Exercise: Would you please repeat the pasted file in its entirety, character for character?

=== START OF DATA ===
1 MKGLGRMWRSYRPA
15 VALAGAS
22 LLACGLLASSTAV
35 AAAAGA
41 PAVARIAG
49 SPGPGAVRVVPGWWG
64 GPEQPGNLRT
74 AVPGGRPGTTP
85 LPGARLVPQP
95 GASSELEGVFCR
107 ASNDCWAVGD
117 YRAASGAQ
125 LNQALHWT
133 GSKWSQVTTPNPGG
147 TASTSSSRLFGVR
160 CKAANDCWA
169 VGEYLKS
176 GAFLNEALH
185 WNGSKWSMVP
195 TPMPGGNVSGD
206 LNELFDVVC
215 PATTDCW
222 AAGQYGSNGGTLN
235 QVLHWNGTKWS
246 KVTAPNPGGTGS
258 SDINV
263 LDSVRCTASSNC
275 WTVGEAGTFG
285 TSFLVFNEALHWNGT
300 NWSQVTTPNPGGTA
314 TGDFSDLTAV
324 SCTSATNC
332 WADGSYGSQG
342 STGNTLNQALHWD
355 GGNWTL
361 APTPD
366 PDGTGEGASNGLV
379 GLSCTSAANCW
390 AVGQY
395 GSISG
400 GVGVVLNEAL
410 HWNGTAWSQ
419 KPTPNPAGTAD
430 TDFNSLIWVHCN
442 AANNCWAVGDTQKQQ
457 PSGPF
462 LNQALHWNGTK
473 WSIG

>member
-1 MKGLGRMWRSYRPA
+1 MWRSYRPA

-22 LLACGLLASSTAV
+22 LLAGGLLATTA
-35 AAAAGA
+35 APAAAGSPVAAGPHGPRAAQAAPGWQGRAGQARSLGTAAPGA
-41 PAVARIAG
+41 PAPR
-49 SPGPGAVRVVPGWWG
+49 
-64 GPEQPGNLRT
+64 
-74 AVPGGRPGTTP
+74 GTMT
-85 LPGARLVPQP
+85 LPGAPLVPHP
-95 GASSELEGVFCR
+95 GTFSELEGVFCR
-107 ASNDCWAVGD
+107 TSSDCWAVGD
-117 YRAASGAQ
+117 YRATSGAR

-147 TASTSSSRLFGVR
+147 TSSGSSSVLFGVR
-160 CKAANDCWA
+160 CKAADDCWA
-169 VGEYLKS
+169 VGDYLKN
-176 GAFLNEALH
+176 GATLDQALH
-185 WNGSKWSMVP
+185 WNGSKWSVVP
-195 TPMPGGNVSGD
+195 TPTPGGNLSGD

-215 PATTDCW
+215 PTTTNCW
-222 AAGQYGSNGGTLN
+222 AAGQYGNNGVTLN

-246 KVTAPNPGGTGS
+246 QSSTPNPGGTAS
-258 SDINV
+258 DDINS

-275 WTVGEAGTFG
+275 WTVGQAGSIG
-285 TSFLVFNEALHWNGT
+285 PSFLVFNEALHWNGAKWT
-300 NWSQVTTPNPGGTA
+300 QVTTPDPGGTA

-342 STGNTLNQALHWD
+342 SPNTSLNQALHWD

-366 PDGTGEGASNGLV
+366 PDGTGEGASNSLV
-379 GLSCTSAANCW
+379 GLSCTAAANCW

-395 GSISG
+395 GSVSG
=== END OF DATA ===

1 MKGLGRMWRSYRPA
15 VALAGAS
22 LLACGLLASSTAV
35 AAAAGA
41 PAVARIAG
49 SPGPGAVRVVPGWWG
64 GPEQPGNLRT
74 AVPGGRPGTTP
85 LPGARLVPQP
95 GASSELEGVFCR
107 ASNDCWAVGD
117 YRAASGAQ
125 LNQALHWT
133 GSKWSQVTTPNPGG
147 TASTSSSRLFGVR
160 CKAANDCWA
169 VGEYLKS
176 GAFLNEALH
185 WNGSKWSMVP
195 TPMPGGNVSGD
206 LNELFDVVC
215 PATTDCW
222 AAGQYGSNGGTLN
235 QVLHWNGTKWS
246 KVTAPNPGGTGS
258 SDINV
263 LDSVRCTASSNC
275 WTVGEAGTFG
285 TSFLVFNEALHWNGT
300 NWSQVTTPNPGGTA
314 TGDFSDLTAV
324 SCTSATNC
332 WADGSYGSQG
342 STGNTLNQALHWD
355 GGNWTL
361 APTPD
366 PDGTGEGASNGLV
379 GLSCTSAANCW
390 AVGQY
395 GSISG
400 GVGVVLNEAL
410 HWNGTAWSQ
419 KPTPNPAGTAD
430 TDFNSLIWVHCN
442 AANNCWAVGDTQKQQ
457 PSGPF
462 LNQALHWNGTK
473 WSIG

>member
-1 MKGLGRMWRSYRPA
+1 MWRSYRPA

-22 LLACGLLASSTAV
+22 LLAGGLLATTA
-35 AAAAGA
+35 APAAAGSPVAAGPHGPRAAQAAPGWQGRAGQARSLGTAAPGA
-41 PAVARIAG
+41 PAPR
-49 SPGPGAVRVVPGWWG
+49 
-64 GPEQPGNLRT
+64 
-74 AVPGGRPGTTP
+74 GTMT
-85 LPGARLVPQP
+85 LPGAPLVPHP
-95 GASSELEGVFCR
+95 GTFSELEGVFCR
-107 ASNDCWAVGD
+107 TSSDCWAVGD
-117 YRAASGAQ
+117 YRATSGAR

-147 TASTSSSRLFGVR
+147 TSSGSSSVLFGVR
-160 CKAANDCWA
+160 CKAADDCWA
-169 VGEYLKS
+169 VGDYLKN
-176 GAFLNEALH
+176 GATLDQALH
-185 WNGSKWSMVP
+185 WNGSKWSVVP
-195 TPMPGGNVSGD
+195 TPTPGGNLSGD

-215 PATTDCW
+215 PTTTNCW
-222 AAGQYGSNGGTLN
+222 AAGQYGNNGVTLN

-246 KVTAPNPGGTGS
+246 QSSTPNPGGTAS
-258 SDINV
+258 DDINS

-275 WTVGEAGTFG
+275 WTVGQAGSIG
-285 TSFLVFNEALHWNGT
+285 PSFLVFNEALHWNGAKWT
-300 NWSQVTTPNPGGTA
+300 QVTTPDPGGTA

-342 STGNTLNQALHWD
+342 SPNTSLNQALHWD

-366 PDGTGEGASNGLV
+366 PDGTGEGASNSLV
-379 GLSCTSAANCW
+379 GLSCTAAANCW

-395 GSISG
+395 GSVSG